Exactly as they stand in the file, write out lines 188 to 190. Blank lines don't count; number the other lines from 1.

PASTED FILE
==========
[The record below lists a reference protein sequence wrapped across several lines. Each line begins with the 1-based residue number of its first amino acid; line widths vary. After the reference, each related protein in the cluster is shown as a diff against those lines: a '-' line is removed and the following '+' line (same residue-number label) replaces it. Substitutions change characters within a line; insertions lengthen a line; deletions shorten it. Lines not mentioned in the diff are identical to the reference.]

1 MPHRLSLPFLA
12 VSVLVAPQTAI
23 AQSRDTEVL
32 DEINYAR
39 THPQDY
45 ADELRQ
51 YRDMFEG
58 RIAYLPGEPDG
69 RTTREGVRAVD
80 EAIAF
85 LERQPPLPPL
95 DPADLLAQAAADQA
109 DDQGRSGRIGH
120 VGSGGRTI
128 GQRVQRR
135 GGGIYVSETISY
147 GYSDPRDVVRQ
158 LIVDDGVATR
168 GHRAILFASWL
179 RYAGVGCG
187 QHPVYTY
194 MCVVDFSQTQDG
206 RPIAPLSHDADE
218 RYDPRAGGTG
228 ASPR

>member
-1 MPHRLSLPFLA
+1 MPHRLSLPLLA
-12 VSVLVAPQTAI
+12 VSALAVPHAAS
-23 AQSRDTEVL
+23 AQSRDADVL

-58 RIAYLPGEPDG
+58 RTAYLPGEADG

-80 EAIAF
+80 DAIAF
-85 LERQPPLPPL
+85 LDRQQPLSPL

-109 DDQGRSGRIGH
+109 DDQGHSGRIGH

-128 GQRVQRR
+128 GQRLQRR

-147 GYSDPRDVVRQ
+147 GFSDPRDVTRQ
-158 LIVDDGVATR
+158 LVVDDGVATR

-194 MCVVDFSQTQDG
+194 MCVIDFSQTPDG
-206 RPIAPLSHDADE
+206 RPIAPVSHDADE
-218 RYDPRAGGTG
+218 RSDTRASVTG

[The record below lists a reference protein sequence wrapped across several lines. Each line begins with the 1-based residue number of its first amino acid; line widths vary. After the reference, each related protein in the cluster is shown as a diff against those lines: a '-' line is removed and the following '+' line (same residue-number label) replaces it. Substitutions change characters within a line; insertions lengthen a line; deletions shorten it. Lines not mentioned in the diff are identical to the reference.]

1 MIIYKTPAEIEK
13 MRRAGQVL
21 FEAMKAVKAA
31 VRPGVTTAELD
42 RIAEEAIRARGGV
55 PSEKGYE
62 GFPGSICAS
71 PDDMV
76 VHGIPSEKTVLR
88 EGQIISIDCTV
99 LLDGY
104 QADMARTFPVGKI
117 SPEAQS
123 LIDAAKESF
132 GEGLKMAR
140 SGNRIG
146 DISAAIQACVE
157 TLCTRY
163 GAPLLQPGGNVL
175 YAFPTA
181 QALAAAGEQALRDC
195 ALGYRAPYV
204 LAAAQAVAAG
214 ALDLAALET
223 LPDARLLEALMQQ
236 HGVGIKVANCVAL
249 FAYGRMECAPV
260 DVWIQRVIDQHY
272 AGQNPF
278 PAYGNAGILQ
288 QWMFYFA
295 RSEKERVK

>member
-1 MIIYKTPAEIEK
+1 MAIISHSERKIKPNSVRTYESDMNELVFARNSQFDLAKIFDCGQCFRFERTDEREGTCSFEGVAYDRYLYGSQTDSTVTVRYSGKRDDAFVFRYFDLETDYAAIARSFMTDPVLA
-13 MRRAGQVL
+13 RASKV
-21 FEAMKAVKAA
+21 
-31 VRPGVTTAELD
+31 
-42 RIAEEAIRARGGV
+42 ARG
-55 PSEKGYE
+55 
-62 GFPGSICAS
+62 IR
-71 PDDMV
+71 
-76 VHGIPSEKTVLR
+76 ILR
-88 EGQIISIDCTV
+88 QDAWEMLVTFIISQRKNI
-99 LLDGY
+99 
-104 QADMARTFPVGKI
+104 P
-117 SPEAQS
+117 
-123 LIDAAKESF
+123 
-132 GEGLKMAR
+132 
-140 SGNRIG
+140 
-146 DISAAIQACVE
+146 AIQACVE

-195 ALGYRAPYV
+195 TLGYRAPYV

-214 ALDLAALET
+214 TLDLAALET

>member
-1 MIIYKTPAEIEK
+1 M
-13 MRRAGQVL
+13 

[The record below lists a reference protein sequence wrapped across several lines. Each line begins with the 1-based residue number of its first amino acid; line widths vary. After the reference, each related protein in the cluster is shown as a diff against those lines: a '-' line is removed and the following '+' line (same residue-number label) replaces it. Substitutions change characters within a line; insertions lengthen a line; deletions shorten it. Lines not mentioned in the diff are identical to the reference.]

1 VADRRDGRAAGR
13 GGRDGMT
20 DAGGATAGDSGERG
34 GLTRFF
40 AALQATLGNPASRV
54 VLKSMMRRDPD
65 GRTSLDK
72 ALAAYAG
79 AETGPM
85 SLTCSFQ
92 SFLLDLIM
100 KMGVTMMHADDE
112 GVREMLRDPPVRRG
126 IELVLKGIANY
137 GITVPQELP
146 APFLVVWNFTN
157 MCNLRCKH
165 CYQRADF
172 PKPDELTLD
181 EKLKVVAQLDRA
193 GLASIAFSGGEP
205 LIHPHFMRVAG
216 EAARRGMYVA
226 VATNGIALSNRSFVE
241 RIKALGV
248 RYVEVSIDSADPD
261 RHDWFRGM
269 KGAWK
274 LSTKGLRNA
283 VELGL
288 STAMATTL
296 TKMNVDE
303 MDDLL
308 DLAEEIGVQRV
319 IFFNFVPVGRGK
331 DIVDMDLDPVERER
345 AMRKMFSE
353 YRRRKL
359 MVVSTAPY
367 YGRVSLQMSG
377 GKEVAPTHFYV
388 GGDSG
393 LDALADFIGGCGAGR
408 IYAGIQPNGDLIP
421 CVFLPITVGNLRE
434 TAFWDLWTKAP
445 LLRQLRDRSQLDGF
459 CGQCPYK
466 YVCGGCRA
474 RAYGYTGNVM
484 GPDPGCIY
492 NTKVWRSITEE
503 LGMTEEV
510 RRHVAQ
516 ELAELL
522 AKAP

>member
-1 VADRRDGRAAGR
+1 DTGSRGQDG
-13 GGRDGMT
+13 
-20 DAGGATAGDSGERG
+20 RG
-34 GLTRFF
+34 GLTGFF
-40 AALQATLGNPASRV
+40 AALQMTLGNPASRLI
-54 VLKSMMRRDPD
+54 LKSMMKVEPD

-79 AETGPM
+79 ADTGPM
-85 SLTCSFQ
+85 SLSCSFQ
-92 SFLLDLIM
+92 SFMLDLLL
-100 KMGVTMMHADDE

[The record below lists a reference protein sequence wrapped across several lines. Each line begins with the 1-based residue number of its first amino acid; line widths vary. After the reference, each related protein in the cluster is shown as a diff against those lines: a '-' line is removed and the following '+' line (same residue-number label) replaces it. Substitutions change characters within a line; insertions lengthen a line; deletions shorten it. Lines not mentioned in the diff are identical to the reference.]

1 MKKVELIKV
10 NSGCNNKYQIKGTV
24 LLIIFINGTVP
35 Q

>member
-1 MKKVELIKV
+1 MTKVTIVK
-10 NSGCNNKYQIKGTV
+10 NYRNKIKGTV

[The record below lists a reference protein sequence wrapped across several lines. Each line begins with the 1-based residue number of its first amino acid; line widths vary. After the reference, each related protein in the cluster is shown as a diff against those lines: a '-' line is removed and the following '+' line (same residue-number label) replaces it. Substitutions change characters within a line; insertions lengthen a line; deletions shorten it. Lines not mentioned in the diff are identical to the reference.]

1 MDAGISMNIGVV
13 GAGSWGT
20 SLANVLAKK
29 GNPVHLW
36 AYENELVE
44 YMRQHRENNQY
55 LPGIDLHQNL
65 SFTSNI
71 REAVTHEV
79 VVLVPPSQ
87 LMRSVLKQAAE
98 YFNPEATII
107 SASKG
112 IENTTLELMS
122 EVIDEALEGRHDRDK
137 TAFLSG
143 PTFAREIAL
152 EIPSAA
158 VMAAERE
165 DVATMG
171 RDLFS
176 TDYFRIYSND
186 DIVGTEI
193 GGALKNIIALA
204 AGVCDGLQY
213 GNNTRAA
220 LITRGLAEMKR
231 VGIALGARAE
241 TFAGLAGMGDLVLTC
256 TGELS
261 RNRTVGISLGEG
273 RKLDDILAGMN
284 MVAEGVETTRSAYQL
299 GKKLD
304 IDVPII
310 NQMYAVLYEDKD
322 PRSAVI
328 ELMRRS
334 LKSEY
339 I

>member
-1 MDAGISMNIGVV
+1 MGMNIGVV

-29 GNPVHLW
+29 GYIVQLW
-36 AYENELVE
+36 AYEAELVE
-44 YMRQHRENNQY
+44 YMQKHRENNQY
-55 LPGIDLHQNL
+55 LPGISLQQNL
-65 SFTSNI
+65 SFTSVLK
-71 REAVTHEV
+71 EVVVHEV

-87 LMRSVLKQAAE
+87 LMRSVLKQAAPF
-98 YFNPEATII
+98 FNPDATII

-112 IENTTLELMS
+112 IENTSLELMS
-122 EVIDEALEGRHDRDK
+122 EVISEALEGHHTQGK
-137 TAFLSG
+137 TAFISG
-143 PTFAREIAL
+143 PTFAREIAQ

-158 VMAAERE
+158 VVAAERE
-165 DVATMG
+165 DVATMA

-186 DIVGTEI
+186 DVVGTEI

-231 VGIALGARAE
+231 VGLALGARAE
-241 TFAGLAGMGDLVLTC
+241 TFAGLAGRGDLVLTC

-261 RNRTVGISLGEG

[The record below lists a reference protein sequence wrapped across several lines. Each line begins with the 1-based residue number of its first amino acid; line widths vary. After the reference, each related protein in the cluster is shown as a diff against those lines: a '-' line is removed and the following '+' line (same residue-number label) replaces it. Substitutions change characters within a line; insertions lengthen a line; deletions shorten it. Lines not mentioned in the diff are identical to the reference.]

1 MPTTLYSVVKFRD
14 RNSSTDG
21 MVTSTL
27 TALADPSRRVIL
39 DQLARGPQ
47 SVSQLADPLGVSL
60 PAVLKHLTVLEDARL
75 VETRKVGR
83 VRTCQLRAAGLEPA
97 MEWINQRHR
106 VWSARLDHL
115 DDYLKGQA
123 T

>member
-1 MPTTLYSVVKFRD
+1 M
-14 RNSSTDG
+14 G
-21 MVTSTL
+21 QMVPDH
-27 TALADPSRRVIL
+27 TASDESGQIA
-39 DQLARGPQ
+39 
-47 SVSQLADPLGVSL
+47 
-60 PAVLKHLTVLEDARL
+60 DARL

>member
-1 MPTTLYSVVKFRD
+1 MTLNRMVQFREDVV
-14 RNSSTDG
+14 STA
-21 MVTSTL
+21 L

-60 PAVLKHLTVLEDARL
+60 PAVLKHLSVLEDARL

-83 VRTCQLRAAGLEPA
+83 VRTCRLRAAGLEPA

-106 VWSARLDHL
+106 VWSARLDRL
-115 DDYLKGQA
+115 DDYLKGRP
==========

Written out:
>member
-1 VADRRDGRAAGR
+1 DTGSRGQDG